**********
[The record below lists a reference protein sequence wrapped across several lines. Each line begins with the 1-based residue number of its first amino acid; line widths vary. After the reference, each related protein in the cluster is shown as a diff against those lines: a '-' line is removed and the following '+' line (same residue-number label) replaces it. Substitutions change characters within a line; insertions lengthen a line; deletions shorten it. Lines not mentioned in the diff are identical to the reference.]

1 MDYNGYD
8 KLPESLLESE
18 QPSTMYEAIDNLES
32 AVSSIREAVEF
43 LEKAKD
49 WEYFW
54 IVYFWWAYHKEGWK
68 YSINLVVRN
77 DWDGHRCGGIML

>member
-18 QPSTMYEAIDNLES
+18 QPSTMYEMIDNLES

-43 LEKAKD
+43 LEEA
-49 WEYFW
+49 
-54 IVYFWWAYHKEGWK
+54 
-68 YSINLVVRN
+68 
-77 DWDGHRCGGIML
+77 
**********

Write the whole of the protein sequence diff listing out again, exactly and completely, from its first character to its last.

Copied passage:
[The record below lists a reference protein sequence wrapped across several lines. Each line begins with the 1-based residue number of its first amino acid; line widths vary. After the reference, each related protein in the cluster is shown as a diff against those lines: a '-' line is removed and the following '+' line (same residue-number label) replaces it. Substitutions change characters within a line; insertions lengthen a line; deletions shorten it. Lines not mentioned in the diff are identical to the reference.]

1 MDYNGYD
8 KLPESLLESE
18 QPSTMYEAIDNLES
32 AVSSIREAVEF
43 LEKAKD
49 WEYFW
54 IVYFWWAYHKEGWK
68 YSINLVVRN
77 DWDGHRCGGIML

>member
-18 QPSTMYEAIDNLES
+18 QPSTMYEMIDNLES

-43 LEKAKD
+43 LEEA
-49 WEYFW
+49 
-54 IVYFWWAYHKEGWK
+54 
-68 YSINLVVRN
+68 
-77 DWDGHRCGGIML
+77 